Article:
Sunday, July 12, 2015

Theater Review: Xanadu -- CT Repertory

Cast of  Xanadu.  Photo: Gerry Goodstein.
 Take a Trip Back to the ’80s and to Corny Fun with Xanadu
By Lauren Yarger
C
hart-topping pop songs from the 1980s such as "Evil Woman," "Strange Magic" and "Have You Ever Been Mellow" take us on a trip down memory lane – and to Xanadu, closing out the Nutmeg Summer Series at CT Repertory Theatre on the UConn Storrs campus.

Vincent J. Cardinal directs the silly story by Douglas Carter Beane (Cinderella, Sister Act) adapted from the popular film by Richard Christian Danus and Marc Reid Rubel which starred Olivia Newton-John. It tells the story of Sonny (Luke Hamilton), a discouraged artist who decides to commit suicide after completing a mural of Greek muses. One of them, Clio (Amandina Altomare), decides to visit him in person to inspire the young artist. She disguises herself by changing her name to Kira, adopting an Australian accent (though Altomare’s is pretty annoying) and sporting leg warmers and roller skates to fit into the culture of 1980s California.

Two of her sister muses, Calliope (Steve Hayes) and Melopomene (Ariana Shore) follow her. They are jealous that their father, Zeus (Dirk Lumbard), has promised Clio “Xanadu,” though none of them are exactly sure what that is…. They put a curse on her so that she will create art herself (forbidden to muses) and fall in love with a mortal (also forbidden.)

Meanwhile, Sonny, now inspired, discovers an abandoned theater called the Xanadu and hopes to present concerts and other artistic endeavors, like a roller disco, there. Owner Danny (also Lumbard) is not interested at first, but remembers a time when he rejected a visit by his own muse, and gives in realizing that he let pride get in the way of his chance for love and happiness all those years ago.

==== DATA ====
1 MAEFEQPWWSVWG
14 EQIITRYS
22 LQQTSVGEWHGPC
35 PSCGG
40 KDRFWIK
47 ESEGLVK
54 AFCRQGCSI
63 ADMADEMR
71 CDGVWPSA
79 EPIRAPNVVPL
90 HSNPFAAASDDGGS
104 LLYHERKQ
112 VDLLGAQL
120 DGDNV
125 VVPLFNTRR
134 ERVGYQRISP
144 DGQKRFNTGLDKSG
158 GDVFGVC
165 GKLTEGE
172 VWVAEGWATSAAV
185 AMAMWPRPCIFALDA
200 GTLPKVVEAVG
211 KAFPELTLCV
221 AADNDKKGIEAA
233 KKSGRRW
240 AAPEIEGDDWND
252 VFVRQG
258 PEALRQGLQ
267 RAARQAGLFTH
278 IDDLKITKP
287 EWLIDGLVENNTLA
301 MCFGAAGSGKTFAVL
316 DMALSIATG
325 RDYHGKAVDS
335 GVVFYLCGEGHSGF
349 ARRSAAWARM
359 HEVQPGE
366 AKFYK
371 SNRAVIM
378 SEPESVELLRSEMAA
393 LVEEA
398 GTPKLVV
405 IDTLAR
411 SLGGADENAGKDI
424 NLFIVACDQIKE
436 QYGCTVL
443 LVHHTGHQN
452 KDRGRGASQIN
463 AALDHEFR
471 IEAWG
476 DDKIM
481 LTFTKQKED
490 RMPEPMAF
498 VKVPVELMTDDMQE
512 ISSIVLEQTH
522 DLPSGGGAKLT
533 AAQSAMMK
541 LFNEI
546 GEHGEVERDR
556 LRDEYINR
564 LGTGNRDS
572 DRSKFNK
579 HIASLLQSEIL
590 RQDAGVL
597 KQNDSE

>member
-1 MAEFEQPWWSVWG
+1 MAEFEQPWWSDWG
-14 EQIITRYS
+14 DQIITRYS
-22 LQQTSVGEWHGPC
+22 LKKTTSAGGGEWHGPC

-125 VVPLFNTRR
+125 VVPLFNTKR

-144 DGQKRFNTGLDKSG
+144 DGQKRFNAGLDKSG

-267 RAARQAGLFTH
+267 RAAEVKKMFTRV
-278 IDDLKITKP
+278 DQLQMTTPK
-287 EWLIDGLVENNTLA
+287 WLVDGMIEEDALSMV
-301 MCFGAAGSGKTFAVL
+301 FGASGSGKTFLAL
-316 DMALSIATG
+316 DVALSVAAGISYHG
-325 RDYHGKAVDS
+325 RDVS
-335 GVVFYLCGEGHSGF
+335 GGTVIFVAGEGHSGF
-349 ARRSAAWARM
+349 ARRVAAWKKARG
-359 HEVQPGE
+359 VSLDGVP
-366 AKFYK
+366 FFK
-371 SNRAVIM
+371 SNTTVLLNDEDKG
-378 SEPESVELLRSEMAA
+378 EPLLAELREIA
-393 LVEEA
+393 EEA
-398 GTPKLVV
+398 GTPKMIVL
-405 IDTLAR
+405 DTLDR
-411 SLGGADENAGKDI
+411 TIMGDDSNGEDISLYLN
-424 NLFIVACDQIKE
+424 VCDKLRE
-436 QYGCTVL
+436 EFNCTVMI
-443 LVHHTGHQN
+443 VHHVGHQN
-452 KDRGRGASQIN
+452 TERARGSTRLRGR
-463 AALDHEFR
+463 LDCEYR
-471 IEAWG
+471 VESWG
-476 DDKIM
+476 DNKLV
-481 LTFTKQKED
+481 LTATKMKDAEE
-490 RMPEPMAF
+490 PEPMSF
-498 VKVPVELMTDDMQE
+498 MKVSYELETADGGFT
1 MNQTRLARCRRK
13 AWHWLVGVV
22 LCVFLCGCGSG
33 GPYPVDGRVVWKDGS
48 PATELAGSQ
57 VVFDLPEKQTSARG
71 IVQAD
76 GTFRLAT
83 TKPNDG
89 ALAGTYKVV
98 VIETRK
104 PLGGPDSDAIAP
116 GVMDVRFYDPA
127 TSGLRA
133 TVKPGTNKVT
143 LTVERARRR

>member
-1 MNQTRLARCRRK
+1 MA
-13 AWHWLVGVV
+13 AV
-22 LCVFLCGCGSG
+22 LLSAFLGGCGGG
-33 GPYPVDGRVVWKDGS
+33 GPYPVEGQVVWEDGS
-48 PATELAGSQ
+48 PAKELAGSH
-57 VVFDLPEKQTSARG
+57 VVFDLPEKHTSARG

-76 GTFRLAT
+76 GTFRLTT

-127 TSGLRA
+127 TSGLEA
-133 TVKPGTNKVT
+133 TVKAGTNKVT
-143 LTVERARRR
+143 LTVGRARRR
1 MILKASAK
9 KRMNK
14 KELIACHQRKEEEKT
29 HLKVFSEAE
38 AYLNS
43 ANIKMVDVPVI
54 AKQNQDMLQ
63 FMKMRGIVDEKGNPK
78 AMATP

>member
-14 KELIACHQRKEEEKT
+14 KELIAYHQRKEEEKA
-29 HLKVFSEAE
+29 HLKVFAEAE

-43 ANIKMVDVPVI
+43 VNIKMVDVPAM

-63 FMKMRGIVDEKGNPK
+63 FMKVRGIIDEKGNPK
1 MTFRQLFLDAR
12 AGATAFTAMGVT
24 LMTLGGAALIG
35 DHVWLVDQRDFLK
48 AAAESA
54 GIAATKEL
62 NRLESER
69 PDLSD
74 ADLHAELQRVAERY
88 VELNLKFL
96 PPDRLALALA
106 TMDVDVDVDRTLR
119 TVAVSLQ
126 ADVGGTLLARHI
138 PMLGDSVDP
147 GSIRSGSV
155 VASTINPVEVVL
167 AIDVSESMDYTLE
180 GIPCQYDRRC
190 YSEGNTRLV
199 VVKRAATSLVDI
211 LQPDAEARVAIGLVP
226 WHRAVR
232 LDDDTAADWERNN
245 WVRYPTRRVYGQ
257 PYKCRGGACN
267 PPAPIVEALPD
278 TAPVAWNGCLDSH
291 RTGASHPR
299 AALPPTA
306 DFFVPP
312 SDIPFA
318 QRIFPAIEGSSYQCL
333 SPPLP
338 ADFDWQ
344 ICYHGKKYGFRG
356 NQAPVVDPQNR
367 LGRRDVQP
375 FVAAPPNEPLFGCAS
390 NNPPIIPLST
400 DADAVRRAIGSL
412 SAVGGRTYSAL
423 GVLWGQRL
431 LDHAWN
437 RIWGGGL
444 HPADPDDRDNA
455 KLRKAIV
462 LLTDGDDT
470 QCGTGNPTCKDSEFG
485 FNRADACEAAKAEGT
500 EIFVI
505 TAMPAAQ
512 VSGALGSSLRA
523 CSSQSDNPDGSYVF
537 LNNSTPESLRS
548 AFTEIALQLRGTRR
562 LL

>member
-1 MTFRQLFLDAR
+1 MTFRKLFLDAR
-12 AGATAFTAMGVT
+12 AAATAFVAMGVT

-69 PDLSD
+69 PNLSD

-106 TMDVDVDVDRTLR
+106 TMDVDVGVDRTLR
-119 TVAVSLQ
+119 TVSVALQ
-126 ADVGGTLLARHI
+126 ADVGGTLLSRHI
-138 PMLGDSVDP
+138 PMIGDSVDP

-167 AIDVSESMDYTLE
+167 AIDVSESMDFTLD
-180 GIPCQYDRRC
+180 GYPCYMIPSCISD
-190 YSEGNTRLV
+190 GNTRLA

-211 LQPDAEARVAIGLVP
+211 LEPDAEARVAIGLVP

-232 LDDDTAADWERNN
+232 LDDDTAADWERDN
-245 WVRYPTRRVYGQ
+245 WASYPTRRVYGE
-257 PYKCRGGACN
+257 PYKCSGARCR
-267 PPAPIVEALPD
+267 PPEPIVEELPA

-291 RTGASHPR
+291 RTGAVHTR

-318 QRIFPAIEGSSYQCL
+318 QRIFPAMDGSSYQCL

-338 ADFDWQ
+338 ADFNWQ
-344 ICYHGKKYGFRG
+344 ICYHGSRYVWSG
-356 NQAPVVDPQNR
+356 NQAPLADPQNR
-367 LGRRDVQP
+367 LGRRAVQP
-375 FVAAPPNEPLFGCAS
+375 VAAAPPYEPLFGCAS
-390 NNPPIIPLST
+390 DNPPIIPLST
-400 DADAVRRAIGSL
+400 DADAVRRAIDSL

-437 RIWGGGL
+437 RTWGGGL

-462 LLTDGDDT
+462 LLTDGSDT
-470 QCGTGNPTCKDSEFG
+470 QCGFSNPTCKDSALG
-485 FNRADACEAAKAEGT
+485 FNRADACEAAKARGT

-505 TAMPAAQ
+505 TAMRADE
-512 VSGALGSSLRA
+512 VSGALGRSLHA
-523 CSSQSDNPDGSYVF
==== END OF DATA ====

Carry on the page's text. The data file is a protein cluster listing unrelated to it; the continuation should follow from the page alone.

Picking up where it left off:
Will Kira and clueless Sonny (well portrayed by Hamilton) find true love? Will Kira’s disobedience incur the wrath of Zeus? The answers to these and other not-so-hard-to-answer questions are revealed in a very silly show that fortunately doesn’t take itself very seriously. Cardinal also doesn’t try to play the show for more than it is, and the result is a corny, fun-filled time at the theater evoking memories of Newton-John’s renditions of the Jeff Lynne/John Farrar  tunes that some of us remember blaring on all of the popular radio stations back in the ’80s.

Hayes and Shore, who shines, do have good rapport on stage and account for most of the show’s laughs. Hayes gets guffaws just for showing up in ridiculous wig and garb designed by Lisa Loen and had a group of older women near me cackling throughout. Loen also has fun creating costumes for some of the Greek gods. Tim Brown designs the sets and projections that transport us from California to Mount Olympus.

Why Cardinal chooses to have a number of the muses (the others are Taylor Stutz, Johnny Brantley III, Jayne Ng, Annie Wallace and Conor Connally) played by physically well-chiseled men who couldn’t possibly be mistaken for females is one question that remains unanswered, however. It is a personal pet peeve to see women playing women’s roles on stage for no apparent reason.

The very small band is directed by NDavid Williams with Daniel Moctezuma conducting. The musical beat, choreography by Cassie Abate and the singing voices sometimes seems at odds with each other and could use some polishing. Broadway vet Lumbard entertains with some tap dancing skills.

Xanadu appears through July at the Harriet S. Jorgensen Theatre, UConn, Storrs campus. Performances are Tuesdays, Wednesdays and Thursdays at 7:30 pm; Friday and Saturday at 8 pm; Saturdays and Sundays at 2 pm. Tickets are $12 – $55. (860) 486-2113; www.crt.uconn.edu.


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Lauren Yarger with playwright Alfred Uhry at the Mark Twain House. Photo: Jacques Lamarre)

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